"There was no friend. But I'll get to that. As we were leaving the castle, my best friend, Draco Malfoy came running up, wanting to know what we were doing. He couldn't see Ron, of course. I hadn't told him anything about my having to kill Ron Weasley or even being initiated as a Death Eater. My mum told Draco we were walking up into the foothills looking for some potions ingredients, and she invited him to come along. I was surprised, since I didn't want him to know I was supposed to kill Ron, and Ron was still alive. But I couldn't really talk to my mum about it with Draco right there, so the four of us walked up into the foothills. Draco couldn't see Ron.

"When we reached the cave and went in, Draco was wondering what potions ingredients we could possibly find there other than mushrooms, and when Ron took off the Invisibility Cloak he was completely shocked. He was even more shocked, and I was too, when my mum disarmed both of them. Turns out she thought Draco coming along was a very lucky thing, because she decided she could use him as leverage."

"Leverage?" Crouch asked, his brow furrowed.

"Well, it turned out she hadn't contacted any friend of hers. She decided that she didn't want my other brother or my sister killed just because I hadn't killed Ron Weasley, and she told me that she wanted me to get it over with, and if I didn't, she was going to torture my best friend, Draco Malfoy. I--I think Mum was still really grief-stricken over Stu. I mean, she wasn't thinking at all clearly. She was just trying to protect her children. But I'm not a murderer; I told her I wasn't going to kill Ron--I told her we'd find another way out of the mess, and I got between her and Draco so he could run out of the cave and go to get help. So then she decided that if she couldn't force me to kill Ron by threatening my best friend, she would kill him herself, so I wouldn't have to and her three remaining children would all be safe. But I couldn't let her do that either, and when she had gotten more than half-way though the Killing Curse, I disarmed her."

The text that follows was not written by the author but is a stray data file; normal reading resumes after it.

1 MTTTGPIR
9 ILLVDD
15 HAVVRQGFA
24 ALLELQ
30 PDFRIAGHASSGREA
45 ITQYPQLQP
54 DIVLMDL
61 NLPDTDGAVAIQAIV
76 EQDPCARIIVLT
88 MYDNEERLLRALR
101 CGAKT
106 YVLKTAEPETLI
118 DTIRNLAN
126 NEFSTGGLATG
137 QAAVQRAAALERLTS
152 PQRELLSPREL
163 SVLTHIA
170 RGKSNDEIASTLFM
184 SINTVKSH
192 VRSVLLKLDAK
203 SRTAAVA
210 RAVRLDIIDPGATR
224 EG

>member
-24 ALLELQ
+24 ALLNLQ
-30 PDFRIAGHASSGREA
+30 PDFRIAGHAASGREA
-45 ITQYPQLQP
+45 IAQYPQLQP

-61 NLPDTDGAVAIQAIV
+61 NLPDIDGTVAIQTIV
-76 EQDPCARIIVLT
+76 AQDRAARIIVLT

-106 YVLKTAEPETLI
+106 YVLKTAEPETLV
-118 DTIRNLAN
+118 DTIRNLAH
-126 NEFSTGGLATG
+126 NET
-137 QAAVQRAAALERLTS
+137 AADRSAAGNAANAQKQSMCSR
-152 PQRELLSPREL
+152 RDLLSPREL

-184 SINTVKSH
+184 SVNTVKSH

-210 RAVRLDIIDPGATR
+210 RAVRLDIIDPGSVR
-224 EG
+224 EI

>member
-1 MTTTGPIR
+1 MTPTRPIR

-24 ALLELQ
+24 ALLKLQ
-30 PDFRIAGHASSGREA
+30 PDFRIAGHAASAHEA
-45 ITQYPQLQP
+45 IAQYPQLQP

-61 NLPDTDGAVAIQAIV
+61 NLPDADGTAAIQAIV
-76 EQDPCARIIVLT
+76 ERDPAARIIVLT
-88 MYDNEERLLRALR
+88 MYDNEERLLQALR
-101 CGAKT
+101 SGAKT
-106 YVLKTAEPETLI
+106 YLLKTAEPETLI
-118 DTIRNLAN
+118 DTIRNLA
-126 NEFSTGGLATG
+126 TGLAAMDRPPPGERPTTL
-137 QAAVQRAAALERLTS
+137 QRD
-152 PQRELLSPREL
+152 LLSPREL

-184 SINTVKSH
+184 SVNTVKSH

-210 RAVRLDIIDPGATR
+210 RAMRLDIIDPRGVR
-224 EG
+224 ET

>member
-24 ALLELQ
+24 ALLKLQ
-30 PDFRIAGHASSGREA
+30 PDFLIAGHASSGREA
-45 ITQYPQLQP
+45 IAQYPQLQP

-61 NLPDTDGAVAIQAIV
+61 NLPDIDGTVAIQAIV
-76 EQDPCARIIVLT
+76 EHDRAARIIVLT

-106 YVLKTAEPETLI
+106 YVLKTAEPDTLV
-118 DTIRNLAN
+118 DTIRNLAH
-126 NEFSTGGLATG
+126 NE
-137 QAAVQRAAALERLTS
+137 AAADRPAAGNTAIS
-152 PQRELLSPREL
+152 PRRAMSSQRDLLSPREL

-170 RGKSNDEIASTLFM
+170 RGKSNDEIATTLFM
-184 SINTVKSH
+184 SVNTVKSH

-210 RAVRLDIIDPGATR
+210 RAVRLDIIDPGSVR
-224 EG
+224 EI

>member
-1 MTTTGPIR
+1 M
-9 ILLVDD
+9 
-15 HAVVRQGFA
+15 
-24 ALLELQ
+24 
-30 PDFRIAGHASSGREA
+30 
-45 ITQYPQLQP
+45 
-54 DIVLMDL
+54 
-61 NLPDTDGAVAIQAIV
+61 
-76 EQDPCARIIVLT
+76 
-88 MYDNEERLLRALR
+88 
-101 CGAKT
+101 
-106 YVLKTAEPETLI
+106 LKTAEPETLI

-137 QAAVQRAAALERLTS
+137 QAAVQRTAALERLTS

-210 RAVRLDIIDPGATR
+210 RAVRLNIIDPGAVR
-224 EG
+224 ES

He paused, his voice caught in his throat. He felt like he'd been talking forever; the courtroom was quiet enough to hear a pin drop. "I--I must have been terribly worked up, because she flew backward really fast and hit the cave wall very hard. There was this sharp outcropping that her head hit--I think that was what did it--" He couldn't go on, breaking down now. "I never meant to hurt her, let alone kill her," he choked out through his tears. "She would have killed Ron Weasley if I hadn't disarmed her. She was a grief-stricken mother protecting her children. She wasn't thinking straight. She wasn't a murderer at heart either--or at least, I didn't want her to be...."

Crouch gave him a moment to compose himself; he sat down on the edge of the chair, wiping his eyes with the sleeve of his robe after he'd removed his glasses. When he'd replaced the glasses on his face he stood again, trying to get his breath, and found that the Minister of Magic was smiling at him.

"Well, Mr. Potter. That's certainly a very interesting and imaginative account, but it hardly agrees with what we know to be the facts of your case."

"Imaginative! But--"